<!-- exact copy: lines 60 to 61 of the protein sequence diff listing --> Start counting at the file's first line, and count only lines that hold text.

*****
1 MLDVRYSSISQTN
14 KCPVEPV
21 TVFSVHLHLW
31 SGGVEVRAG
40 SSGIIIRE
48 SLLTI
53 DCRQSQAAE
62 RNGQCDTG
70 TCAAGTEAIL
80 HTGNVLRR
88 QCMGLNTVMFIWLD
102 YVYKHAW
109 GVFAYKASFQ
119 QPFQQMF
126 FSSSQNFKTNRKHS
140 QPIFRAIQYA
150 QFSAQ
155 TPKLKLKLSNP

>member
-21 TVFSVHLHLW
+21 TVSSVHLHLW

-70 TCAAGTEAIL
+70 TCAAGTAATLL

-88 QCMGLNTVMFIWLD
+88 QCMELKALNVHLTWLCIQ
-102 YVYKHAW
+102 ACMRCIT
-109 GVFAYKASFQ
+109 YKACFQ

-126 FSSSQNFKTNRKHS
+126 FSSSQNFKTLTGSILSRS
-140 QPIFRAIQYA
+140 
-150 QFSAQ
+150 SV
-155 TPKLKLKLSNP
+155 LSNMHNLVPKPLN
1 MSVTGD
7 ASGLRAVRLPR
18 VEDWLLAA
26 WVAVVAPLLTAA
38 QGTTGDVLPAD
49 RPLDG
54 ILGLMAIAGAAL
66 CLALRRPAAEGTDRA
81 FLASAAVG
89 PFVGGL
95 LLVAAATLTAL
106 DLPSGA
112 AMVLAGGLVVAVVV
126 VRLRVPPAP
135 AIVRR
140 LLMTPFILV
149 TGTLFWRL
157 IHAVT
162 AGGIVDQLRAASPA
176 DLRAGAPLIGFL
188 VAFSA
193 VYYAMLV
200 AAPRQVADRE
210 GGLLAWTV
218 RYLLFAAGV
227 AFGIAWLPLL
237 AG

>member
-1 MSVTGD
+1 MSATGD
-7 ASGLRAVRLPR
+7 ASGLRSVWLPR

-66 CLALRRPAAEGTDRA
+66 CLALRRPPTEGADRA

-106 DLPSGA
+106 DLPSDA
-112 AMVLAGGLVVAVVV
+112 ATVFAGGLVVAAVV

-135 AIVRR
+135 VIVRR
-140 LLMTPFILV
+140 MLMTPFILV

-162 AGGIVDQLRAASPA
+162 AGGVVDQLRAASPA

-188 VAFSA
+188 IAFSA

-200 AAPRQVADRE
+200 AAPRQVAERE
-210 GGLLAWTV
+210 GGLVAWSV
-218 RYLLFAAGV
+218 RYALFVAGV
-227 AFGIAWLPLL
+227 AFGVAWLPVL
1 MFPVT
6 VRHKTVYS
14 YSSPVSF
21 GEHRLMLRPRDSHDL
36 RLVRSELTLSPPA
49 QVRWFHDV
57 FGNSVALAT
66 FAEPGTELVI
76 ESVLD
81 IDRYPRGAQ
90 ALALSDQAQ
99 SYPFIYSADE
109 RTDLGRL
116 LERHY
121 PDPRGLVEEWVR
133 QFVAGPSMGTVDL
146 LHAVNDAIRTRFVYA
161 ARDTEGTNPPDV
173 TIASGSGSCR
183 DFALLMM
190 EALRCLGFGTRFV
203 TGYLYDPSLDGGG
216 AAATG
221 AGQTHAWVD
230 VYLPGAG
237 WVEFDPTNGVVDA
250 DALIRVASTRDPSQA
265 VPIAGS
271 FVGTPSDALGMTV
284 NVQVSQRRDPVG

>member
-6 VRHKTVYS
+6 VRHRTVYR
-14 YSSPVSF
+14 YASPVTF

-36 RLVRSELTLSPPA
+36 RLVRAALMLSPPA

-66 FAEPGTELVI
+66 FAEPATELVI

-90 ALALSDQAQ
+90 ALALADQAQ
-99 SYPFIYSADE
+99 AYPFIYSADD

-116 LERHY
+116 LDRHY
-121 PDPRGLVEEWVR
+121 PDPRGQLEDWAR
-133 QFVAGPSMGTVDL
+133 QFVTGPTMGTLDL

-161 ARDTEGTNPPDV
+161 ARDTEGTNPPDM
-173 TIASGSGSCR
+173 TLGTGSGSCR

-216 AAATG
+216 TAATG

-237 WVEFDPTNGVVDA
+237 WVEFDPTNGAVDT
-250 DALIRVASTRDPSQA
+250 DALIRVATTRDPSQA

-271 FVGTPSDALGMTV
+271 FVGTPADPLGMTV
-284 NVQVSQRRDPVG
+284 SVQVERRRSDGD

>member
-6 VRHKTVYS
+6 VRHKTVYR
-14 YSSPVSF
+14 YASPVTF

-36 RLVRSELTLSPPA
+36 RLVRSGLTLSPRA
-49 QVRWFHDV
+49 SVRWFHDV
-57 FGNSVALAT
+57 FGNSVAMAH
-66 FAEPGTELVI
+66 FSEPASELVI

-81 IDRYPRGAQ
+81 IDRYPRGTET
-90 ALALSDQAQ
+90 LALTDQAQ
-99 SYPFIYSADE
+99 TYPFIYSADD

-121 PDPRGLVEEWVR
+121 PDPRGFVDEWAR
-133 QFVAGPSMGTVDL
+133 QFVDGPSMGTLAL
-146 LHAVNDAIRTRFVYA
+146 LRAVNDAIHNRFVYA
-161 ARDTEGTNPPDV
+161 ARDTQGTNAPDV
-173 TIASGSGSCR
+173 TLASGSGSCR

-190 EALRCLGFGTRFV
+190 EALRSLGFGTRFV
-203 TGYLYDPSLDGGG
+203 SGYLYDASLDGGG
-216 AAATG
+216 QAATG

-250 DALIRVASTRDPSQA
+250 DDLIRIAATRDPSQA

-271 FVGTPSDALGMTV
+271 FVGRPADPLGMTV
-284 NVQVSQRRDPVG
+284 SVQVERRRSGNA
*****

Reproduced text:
200 AAPRQVADRE
210 GGLLAWTV